UFC's Jeff Curran Wants To Explore The Possibility Of Moving Down To Flyweight

via www.cdn.sherdog.com

Tomorrow brings forth another chapter in the MMA history books with the UFC On Fuel TV 3 card. While some may tend to look past these cards, I think this one has great potential. One of the bouts I'm looking forward to is Jeff Curran vs. Johnny Eduardo. You've got two tough guys coming off losses, so you can almost guarantee they're going to go for broke. I had the chance to interview Jeff for TapouT Radio, and got his thoughts leading into his fight.

Stephie Daniels: You've finally got your new gym fully up and running. How has your camp been at the new facility?

Jeff Curran: It's been a very stress free environment for the first time in most of my career. It's really well organized and I have great training partners. It's been a very motivating experience.

My last fight with Scott Jorgensen, we were in limbo, because we were waiting for my fight to be over so we could do our final move. It's was kind of scattered, and the gym was all torn apart.

Stephie Daniels: Would you say that was a contributing factor in your loss to Jorgensen?

Jeff Curran: No, I still trained. The stress made it a little harder, and I didn't enjoy it as much. I just wasn't as clear-minded.

Stephie Daniels: How do you feel you and Johnny match up?

Jeff Curran: I think we match up great. He's a good fighter, a veteran, like me. He's got a lot of experience. Style-wise, I think I have some good things working for me. It's pretty much the best fight I could ask for, at the moment. Somebody with his style, and that wants to stand up and strike, because I'm in the same boat.

Stephie Daniels: With him having such a long win streak broken in his last fight, do you think that might give you a clear mental edge over him?

Jeff Curran: It's hard to say. I don't know enough about him to really know whether or not it's affecting him, but nobody likes to lose two in a row, so you know he's going to come and do what he has to do to ensure that doesn't happen. In the UFC, everybody comes to play hard, and this is not going to be an easy fight. That might be messing with him a little, and may be putting some pressure on him that he's not used to.

Stephie Daniels: Where do you feel you will have the distinct advantage over him?

Jeff Curran: I see myself having the power advantage in the hands, and definitely having an advantage on the ground.

Stephie Daniels: Do you seek professional help, like a Mike Dolce type, to help get you in fight shape, or do you have this down to a science, and do it all yourself?

Jeff Curran: I'm not really into those fads, and I don't try to jump on the bandwagon and follow guys around. I have a good personal trainer that's been with me for six years. His degree is in sports science and nutrition, so if he doesn't have an answer, he finds it for me. After working with him for so long, I'm pretty much my own diet consultant, and my wife is actually pretty intelligent with it, so between the two of us, we come up with the goods and bads of what I should and shouldn't eat.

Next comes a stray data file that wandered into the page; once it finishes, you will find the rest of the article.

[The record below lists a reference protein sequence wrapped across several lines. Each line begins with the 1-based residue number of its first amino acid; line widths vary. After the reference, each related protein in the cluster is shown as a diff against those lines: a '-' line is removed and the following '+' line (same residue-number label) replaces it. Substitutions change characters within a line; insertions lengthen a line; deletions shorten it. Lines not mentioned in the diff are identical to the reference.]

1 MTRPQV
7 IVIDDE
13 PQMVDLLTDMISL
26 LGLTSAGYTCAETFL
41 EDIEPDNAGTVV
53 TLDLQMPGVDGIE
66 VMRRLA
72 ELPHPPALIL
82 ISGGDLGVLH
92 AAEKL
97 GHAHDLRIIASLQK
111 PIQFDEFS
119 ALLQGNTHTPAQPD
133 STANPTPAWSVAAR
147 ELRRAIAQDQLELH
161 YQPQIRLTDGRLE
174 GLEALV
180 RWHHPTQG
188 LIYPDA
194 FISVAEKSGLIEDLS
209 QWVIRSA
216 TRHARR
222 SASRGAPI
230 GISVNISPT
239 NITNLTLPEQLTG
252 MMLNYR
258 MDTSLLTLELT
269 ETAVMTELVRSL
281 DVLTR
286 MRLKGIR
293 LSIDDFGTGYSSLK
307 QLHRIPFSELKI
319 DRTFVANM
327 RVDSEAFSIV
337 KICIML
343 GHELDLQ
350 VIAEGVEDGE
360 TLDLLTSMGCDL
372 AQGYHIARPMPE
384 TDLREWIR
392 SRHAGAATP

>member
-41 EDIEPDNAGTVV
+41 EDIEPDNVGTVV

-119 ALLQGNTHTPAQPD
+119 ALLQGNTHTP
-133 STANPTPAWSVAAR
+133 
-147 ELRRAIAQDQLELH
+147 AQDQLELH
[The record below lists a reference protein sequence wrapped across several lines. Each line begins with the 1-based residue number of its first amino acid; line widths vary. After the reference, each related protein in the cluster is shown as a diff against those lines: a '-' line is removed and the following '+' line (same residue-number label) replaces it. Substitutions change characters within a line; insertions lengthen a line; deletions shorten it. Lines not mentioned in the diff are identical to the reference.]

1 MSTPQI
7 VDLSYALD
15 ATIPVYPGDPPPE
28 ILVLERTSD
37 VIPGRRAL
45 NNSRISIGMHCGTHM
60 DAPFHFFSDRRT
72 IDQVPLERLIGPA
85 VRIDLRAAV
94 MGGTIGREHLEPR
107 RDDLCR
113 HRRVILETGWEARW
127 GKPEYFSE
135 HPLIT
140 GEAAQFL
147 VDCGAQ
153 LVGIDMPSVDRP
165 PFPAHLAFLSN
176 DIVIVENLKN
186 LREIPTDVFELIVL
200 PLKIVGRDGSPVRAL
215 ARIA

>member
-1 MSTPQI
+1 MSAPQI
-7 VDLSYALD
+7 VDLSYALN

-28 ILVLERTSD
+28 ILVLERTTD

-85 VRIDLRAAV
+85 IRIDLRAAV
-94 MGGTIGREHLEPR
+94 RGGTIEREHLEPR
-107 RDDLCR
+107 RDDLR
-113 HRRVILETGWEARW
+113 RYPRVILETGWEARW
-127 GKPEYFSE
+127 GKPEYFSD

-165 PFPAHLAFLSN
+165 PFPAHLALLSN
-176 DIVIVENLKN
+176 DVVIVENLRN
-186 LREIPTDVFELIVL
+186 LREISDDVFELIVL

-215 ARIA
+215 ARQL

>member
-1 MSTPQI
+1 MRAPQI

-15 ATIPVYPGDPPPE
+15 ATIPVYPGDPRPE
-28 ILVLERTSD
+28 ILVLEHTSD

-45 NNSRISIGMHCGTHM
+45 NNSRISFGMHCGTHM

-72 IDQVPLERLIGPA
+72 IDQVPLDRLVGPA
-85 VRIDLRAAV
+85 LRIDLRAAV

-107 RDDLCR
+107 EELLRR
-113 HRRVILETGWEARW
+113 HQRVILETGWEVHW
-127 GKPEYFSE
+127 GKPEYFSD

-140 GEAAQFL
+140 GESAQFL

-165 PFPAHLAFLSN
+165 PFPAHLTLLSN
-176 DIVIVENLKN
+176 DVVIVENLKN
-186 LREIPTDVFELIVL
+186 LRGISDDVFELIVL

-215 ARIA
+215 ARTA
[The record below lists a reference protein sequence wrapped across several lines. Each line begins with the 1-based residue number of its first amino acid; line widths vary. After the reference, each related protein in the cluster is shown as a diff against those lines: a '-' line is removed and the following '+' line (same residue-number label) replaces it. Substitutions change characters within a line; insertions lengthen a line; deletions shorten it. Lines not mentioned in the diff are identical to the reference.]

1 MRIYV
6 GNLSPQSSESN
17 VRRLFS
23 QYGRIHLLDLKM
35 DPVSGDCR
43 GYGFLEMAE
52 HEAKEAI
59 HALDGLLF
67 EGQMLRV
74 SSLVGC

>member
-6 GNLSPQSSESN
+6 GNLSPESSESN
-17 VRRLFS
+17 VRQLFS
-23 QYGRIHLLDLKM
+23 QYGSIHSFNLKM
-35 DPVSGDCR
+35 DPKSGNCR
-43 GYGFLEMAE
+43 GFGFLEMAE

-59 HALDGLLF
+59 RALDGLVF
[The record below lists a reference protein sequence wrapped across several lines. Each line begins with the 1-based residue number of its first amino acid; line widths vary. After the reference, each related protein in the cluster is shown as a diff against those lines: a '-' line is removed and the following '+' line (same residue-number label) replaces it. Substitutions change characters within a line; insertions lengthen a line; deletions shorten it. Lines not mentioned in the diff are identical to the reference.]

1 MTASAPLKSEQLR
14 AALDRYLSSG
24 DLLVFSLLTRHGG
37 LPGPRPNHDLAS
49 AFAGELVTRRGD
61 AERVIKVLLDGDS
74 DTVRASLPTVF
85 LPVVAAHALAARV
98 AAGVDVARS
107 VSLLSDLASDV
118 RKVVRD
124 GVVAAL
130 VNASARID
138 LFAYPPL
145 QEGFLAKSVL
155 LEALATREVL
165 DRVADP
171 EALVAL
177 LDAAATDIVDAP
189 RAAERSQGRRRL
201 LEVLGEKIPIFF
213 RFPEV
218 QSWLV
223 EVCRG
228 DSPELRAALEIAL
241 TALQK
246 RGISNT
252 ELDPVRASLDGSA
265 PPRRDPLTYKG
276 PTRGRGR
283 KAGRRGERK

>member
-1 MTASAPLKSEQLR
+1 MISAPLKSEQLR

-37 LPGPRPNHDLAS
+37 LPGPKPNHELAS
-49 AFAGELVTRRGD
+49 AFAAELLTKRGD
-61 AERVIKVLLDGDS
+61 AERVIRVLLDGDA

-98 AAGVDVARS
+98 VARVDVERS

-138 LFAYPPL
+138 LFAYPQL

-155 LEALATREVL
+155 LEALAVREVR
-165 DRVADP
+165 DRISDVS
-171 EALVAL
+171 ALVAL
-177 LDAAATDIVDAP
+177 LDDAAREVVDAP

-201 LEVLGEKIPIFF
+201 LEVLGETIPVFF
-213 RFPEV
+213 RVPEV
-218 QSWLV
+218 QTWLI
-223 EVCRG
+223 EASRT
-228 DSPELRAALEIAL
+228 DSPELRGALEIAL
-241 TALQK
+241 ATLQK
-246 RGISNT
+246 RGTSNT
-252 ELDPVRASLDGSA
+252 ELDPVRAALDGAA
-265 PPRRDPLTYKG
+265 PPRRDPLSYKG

Stephie Daniels: What do you think of some of the guys in your weight division, say Dominick Cruz or Urijah Faber?

Jeff Curran: When you talk about Urijah, you know, he brings it every time. He's unpredictable and he's got a lot of power. He's not afraid to fight the fight, anywhere it goes.

Dominick Cruz has the footwork, and all that kind of stuff. I do think that as a champion, he needs to start knocking people out, and being a little bit more dominating as a champion, but he clearly wins fights and knows how to play the game, so that's also a strength of his.

Stephie Daniels: A word that has been used to describe him is "point-fighter". Do you feel that's accurate?

Jeff Curran: I think he's not afraid to mix it up, but I think he plays the safer fight. He goes out there planning for the fight to go five rounds, rather than going out there and trying to make a statement. I could be wrong, and he could just be running into tough opposition, but we'll see as time goes on if he steps it up and starts putting people away.

Stephie Daniels: Are you a guy that likes to stay active, fighting three or four times a year, or do you like to take some time off in between, to recoup yourself?

Jeff Curran: I think I'm at my best when I'm more active. At this point in my life, I guess it's all timing. If I were coming off of a win, I would be really motivated to fight again, right away. Sometimes I want to fight right away, sometimes I want to take my break.

Stephie Daniels: Have you set a time limit for yourself to get to the belt?

Jeff Curran: Right now, it's really just fight to fight. Honestly, if I lose, and get set back, there's a good chance I won't continue fighting at all. If I lost, I'd be released from the UFC, and I don't think I'm willing to work back for a second time.

I try not to think about the future too much. I really want to think about just one fight at a time. I do have the interest in maybe pursuing a weight class change after this fight, if it goes well. Other than that, I'm not looking too far ahead of Johnny Eduardo. I respect him as an opponent, so I'm going to go in there and try to get my job done.

Stephie Daniels: Are you interested in moving up or down a weight class?

Jeff Curran: I would like to discuss what would be possible about going down. These past couple fight camps, my weight cut has really not even been a cut, and it's not a struggle for me. It's not even a struggle for me like it used to be at 145, just because of how I train and how I eat.

The competition is so strong now at 125, I think with a win at 135, I could become a real close contender at 125 for a title shot. You know, I'm getting old, so I'd like to take whatever path might be the fastest bet.

Follow Jeff via his Twitter, @BigFrogBJJ

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